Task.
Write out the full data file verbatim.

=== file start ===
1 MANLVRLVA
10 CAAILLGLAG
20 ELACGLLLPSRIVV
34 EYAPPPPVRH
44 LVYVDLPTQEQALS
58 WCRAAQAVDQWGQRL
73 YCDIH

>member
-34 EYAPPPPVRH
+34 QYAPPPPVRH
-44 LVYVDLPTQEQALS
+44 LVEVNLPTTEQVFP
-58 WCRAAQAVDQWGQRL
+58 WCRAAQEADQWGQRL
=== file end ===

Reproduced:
1 MANLVRLVA
10 CAAILLGLAG
20 ELACGLLLPSRIVV
34 EYAPPPPVRH
44 LVYVDLPTQEQALS
58 WCRAAQAVDQWGQRL
73 YCDIH

>member
-34 EYAPPPPVRH
+34 QYAPPPPVRH
-44 LVYVDLPTQEQALS
+44 LVEVNLPTTEQVFP
-58 WCRAAQAVDQWGQRL
+58 WCRAAQEADQWGQRL